How warfare tech is changing


The war between Russia and Ukraine has given us a glimpse of the future of warfare. PHOTO | POOL

The war between Russia and Ukraine has given us a glimpse of the future of warfare but not as much to precisely predict.

Albert Einstein was in a similar predicament when he said, “I do not know with what weapons World War III will be fought, but my assumption is that World War IV might be fought with sticks and stones.”

Einstein was unsure if conventional warfare would be obsolete or not. Fortunately, emergent irregular warfare gives us much room to understand the future of war.

It will be fought not with sticks and stones but with knowledge and technology.

The war in Ukraine has reminded us that future warfare will require investment in advanced technical and scientific innovation leveraging emerging technologies such as Artificial Intelligence and Data Analytics.

The war is the first one where AI, Geographic Information Systems (GIS) and data analytics are the core applications protagonists use.

Observations from the initial stages of the war show how Russia had lined up hundreds of tanks headed for Kyiv. But Ukrainians deployed state-of-the-art anti-tank systems that destroyed all of them and never to be seen again.

The response made Russians look like amateurs in warfare. And what came out of this is how the American Javelin and the British New Generation Light Anti-Tank Weapon (NLAW) were too precise on the job.

However, Russia’s change of strategy to use guided missiles targeting specific areas such as critical infrastructure has brought a new dimension of knowledge and technology into warfare.

These new tactics have succeeded in causing damage despite Ukraine’s use of anti-ballistic missile systems to intercept and destroy any type of ballistic threat.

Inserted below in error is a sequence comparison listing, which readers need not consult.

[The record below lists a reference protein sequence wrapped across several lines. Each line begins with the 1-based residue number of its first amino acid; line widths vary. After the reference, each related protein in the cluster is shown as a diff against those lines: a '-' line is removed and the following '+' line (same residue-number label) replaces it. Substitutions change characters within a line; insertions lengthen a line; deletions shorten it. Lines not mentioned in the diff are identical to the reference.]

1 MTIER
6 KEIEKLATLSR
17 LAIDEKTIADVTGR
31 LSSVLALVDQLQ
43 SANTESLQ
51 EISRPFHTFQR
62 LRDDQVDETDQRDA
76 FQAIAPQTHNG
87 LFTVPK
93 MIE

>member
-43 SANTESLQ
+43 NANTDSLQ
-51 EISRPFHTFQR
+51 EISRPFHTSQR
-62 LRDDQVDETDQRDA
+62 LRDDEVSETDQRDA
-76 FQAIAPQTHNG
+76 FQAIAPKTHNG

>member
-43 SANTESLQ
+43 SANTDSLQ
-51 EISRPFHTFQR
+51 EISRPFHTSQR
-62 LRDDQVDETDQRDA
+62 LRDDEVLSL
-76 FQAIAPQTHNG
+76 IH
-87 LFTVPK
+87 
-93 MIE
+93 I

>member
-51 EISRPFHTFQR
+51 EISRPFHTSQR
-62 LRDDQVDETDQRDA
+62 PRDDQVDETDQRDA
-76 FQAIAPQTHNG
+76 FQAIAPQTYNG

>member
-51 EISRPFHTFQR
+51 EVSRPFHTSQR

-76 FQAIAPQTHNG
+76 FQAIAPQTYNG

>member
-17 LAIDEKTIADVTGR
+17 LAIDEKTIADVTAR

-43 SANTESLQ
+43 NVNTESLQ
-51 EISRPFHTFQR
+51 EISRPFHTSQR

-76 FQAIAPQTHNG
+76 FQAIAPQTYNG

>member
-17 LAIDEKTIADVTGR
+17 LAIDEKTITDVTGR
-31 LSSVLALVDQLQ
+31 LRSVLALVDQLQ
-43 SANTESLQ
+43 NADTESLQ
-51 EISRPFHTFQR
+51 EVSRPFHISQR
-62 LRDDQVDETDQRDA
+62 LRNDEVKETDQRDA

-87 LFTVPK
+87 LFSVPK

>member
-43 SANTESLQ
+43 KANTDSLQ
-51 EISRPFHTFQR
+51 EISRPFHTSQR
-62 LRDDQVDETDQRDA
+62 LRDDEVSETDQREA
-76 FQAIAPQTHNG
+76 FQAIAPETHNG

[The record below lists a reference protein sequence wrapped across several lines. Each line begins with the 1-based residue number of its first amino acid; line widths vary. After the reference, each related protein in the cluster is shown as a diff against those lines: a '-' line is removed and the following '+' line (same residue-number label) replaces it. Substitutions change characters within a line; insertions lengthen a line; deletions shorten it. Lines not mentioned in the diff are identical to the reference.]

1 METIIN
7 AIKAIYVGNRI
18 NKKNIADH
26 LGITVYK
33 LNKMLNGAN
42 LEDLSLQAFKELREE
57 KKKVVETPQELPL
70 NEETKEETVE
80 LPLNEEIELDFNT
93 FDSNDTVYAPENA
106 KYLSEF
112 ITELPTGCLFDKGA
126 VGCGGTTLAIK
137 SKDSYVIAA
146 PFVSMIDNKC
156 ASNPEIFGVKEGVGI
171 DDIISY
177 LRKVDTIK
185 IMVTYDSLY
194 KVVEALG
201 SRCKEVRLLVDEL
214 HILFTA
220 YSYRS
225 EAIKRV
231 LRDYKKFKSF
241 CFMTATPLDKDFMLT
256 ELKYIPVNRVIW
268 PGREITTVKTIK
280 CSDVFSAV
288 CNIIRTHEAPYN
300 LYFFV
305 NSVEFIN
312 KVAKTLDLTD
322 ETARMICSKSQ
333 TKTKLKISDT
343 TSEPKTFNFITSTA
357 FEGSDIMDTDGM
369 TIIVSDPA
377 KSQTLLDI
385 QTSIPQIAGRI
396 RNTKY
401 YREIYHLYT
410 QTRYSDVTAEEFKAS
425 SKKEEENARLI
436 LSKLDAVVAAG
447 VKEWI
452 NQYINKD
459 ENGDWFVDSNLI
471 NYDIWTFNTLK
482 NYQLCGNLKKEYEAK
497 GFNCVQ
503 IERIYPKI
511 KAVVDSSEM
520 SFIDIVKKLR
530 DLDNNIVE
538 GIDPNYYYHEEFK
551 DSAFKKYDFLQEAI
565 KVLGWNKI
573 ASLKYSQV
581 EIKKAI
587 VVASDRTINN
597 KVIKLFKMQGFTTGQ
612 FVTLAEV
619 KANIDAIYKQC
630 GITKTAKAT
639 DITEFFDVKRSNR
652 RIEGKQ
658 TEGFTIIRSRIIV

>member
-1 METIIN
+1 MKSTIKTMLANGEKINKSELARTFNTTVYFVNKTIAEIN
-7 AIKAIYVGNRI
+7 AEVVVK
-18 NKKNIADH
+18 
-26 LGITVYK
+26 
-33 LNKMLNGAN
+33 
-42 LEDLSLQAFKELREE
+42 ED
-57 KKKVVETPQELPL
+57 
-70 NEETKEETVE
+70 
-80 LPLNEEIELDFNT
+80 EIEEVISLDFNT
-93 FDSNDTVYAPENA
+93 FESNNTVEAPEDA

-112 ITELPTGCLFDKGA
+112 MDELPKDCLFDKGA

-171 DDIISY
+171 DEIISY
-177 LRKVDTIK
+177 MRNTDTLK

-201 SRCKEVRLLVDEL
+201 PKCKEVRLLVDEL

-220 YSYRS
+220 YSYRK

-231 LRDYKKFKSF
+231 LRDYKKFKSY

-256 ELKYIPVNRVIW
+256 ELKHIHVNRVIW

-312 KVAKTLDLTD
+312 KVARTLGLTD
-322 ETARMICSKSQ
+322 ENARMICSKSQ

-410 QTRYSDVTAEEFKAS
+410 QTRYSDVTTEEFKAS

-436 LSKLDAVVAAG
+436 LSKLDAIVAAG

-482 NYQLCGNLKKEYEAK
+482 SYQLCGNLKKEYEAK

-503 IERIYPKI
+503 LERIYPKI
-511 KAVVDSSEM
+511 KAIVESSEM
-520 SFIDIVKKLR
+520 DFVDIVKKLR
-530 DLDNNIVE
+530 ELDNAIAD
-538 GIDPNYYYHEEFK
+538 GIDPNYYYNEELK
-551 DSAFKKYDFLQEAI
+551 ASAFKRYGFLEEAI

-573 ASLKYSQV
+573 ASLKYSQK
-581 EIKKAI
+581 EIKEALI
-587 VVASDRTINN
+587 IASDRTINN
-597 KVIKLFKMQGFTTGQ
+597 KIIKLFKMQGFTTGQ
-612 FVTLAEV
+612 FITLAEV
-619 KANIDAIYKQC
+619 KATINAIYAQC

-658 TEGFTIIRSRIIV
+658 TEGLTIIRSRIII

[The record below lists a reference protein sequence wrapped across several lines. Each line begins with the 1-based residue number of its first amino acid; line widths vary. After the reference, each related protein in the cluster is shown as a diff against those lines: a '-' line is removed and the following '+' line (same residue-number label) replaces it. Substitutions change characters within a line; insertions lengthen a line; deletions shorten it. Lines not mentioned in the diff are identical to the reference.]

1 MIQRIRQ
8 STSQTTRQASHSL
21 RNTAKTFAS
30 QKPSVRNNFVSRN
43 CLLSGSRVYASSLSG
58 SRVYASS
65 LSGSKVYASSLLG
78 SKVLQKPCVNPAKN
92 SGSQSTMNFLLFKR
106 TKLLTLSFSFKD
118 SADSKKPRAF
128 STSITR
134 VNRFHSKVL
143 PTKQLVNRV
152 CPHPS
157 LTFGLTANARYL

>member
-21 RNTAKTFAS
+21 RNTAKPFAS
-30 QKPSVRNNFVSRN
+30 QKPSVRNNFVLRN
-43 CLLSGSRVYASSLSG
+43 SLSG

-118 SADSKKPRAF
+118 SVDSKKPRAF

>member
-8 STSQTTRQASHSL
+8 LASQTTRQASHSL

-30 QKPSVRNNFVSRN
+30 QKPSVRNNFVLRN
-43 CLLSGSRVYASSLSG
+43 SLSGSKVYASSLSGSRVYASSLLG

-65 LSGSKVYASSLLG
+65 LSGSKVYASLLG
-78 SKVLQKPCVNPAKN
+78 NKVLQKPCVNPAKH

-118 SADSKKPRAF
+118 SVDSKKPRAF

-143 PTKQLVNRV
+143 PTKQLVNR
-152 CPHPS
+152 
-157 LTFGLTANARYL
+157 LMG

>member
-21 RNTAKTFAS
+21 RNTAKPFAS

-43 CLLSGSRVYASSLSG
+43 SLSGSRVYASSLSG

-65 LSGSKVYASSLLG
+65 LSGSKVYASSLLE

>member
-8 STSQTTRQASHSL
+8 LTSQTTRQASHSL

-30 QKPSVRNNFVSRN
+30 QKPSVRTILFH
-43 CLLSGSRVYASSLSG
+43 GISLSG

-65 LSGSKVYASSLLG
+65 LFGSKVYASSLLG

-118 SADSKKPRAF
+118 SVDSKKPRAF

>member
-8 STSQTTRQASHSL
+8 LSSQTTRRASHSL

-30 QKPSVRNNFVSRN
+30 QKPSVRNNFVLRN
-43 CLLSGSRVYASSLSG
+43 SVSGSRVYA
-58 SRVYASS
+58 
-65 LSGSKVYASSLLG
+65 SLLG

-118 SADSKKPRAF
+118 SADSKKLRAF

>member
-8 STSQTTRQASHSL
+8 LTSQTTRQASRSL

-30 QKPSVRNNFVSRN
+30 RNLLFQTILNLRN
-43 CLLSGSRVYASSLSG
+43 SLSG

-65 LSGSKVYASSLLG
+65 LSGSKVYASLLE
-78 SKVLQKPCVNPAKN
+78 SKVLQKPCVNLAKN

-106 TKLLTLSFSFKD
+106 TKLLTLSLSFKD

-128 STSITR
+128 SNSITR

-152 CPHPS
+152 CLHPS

Many missiles are causing severe damage, especially to critical infrastructure. Success in shooting down rockets demands faultless surveillance systems, sometimes manned by AI systems.

Some projectiles are dropped from combat drones, but these vehicles can also be destroyed with effective surveillance systems.

There are more lessons we can learn from as areas of concern to nation-States. That is making investment choices for the military to counter tactics used at war and managing the critical infrastructure for the future.

A mistake in any of these two areas could be catastrophic. For example, poisoning the water infrastructure may kill more people than in a conventional war.

Investment choices, especially technology and critical infrastructure, are essential in Africa because outdated hardware finds its way into the continent. Africa, in many ways, is the dumping ground.

The continent is faced with many war-like incidents that require as much knowledge as war demands.

For example, conflicts in the continent are endemic, rampant poaching, terrorist threats are everywhere, and organised crimes are rising. These groups use irregular methods to achieve their objectives.

Nations that have had experience dealing with war-like groups understand that they can only be fought by leveraging unconventional methods.

Invariably, one will need modern war systems to succeed. Therefore, the future of warfare will also consume more scientific capacities than in any previous moment.

As warfare changes, we must be cognizant of the constant threat of weapons of mass destruction. When North Korea toys around with these dangerous weapons, we must find means of preventing their use on humanity.

Every individual has the responsibility to stop the application of these dangerous weapons.

While conventional war is dying, there is an urgency for nation-States to invest in knowledge and technologies that will help them to deal with the future of war where they can.

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